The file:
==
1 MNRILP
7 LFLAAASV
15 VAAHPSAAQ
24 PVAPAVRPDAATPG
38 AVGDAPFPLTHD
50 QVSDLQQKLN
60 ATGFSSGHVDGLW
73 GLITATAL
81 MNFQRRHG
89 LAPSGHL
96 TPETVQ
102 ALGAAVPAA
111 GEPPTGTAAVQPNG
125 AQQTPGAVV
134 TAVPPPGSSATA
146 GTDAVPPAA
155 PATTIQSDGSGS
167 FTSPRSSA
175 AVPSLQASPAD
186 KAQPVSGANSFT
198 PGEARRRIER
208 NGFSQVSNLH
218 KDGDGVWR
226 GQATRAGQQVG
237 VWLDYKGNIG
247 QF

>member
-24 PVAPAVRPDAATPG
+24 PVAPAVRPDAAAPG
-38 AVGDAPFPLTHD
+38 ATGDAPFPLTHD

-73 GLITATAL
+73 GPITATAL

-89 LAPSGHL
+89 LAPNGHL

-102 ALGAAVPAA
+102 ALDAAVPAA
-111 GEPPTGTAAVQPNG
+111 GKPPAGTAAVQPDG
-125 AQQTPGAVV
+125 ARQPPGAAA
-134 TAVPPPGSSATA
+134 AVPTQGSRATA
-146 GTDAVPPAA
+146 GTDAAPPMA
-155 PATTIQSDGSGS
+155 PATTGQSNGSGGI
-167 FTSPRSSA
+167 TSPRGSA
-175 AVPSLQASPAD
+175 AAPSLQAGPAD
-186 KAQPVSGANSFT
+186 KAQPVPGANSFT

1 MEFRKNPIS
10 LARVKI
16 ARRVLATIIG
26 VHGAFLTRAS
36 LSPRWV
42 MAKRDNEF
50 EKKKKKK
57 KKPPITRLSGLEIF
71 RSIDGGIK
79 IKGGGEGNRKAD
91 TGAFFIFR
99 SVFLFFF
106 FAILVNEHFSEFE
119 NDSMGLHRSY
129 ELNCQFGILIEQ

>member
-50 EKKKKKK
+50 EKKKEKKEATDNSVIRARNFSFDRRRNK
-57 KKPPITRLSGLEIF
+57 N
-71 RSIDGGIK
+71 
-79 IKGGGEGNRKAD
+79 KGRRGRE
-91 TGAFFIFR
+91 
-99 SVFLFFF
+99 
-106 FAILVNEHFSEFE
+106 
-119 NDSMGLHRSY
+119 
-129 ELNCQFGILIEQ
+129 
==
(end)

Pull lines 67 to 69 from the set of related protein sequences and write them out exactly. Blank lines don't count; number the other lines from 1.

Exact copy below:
119 NDSMGLHRSY
129 ELNCQFGILIEQ

>member